I'm 44 and was diagnosed with BC in Feb. 2001. My surgeon explained that the decision between lumpectomy w/ radiation or mastectomy provided the same results. I went for a 2nd opinion. That doctor recommeneded the lumpectomy/radiation. I had heard of several people who had the lumpectomy but had to have more surgery. I met with a plastic surgeon and decided to have a mastectomy and reconstruction in the same surgery. Fortunately, my lymph nodes were clear, so I thought that I would not have to have radiation. Based on the size of the tumor (2.5 cm), my BC was stage II and I had to have 4 AC chemo treatments. (This was a real lesson in checking yourself EVERY month. If I had found it sooner and smaller, I might have avoided the chemo.) I will be going back to work on Aug 6th. So far insurance has covered everything and my company has been very supportive of me being out during chemo. I did find out that I need to have radiation. But this was only because the tumor was on the edge of my breast tissue, under my arm. The mastectomy removed all breast tissue, but there wasn't enough "margin" to declare the margins clear. I have not regretted my decision at all. I have not experienced any problems with my left arm after surgery. I actually went back to playing tennis about 7 weeks after my surgery. I was able to continue playing tennis about 1 week after each chemo treatment. I haven't started radiation yet, so I don't have any input for you. But I will look back on this, and know that I did everything possible to fight this disease. You and your family will get through this. Just remember that the side effects from surgery, chemo, and radiation are all temporary. You are a very special person for trying to gather this info for your Mom. Good luck to you and your Mom.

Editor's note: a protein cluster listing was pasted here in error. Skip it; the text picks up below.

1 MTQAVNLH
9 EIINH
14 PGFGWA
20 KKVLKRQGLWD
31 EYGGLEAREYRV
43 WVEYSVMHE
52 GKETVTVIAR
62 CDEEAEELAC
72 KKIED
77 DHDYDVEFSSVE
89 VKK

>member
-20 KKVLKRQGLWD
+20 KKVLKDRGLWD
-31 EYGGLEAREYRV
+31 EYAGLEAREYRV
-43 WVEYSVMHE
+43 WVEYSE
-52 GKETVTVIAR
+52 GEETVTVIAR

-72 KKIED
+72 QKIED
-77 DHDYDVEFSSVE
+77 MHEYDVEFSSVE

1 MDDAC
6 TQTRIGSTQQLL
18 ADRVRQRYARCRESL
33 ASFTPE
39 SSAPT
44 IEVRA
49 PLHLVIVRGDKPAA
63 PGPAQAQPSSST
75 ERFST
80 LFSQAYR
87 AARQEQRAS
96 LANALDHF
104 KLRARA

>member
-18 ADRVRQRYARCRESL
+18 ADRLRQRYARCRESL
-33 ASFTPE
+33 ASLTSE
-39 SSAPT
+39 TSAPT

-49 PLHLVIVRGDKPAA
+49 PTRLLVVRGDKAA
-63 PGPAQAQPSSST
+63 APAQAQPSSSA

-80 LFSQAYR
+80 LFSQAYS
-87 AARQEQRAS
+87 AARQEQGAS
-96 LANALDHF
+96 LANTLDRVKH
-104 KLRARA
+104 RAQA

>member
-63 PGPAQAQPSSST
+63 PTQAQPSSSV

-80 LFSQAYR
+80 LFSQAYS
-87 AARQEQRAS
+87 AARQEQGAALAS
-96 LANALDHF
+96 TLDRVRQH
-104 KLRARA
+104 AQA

Angie

maestro099
Posts: 7
Joined: Jul 2001

I greatly appreciate each and everyone of your replies. Friends really do make the world go round!

pcarver
Posts: 19
Joined: Jul 2001

Hi,

Four years ago I was diagnoised with cancer of the right breast. I had breast and 29 lymph nodes removed. None of the lymph nodes were involved, but the doctor still recommended that I take chemo because the tumor was very large. So I took six months of chemo. Two weeks after having my breast removed I went to Disneyworld in Florida. It was also in July. It was not the most enjoyable vacation I had ever had, but the doctor insisted that I go. I think he was worried about my emotional state. I began taking chemo two weeks before the school year began ( I am a high school teacher). I began the school year on time and only missed on the days that I had chemo or doctor appointments. So your mom can go back to work. First of all, she will have to want to and also have a very positive attitude.

As far as regaining use of my arm, it did take awhile for that. Although, not very long. As a teacher, I did have to write on the board a lot and was able to do this without too much pain. Although, I would be lying to you if I said that there is not going to be pain. There will be, and it will be quite a bit, but she can make it. Just be very supportive for her.

I did have insurance with my employer at the time, and they paid very well.

Unfortunately, Wednesday I am having my left breast removed because a tumor that was just removed was found to be cancerous. Luckily, it was very small--only one-half inch in diameter, so the outlook is very good for me. Not sure if I will have to take chemo again or not. But I will if I have to.

I wish the best of luck to your mom. Tell her to put her faith in the Lord, and that writing her feelings down in a journal really helps. This is a way to vent her feelings.

May God bless,
pcarver